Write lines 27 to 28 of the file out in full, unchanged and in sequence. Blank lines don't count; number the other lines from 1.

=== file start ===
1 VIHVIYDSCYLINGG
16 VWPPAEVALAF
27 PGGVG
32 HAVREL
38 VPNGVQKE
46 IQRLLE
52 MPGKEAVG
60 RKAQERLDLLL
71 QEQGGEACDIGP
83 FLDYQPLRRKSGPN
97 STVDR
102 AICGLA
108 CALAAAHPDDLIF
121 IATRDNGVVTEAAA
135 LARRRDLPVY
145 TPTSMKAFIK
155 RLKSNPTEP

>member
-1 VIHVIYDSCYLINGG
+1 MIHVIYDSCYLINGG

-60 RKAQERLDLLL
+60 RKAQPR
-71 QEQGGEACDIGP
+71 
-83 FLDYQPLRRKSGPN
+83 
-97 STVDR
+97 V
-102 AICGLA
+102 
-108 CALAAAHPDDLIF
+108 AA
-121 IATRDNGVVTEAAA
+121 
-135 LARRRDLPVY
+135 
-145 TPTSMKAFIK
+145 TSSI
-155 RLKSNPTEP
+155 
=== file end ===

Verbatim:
-97 STVDR
+97 V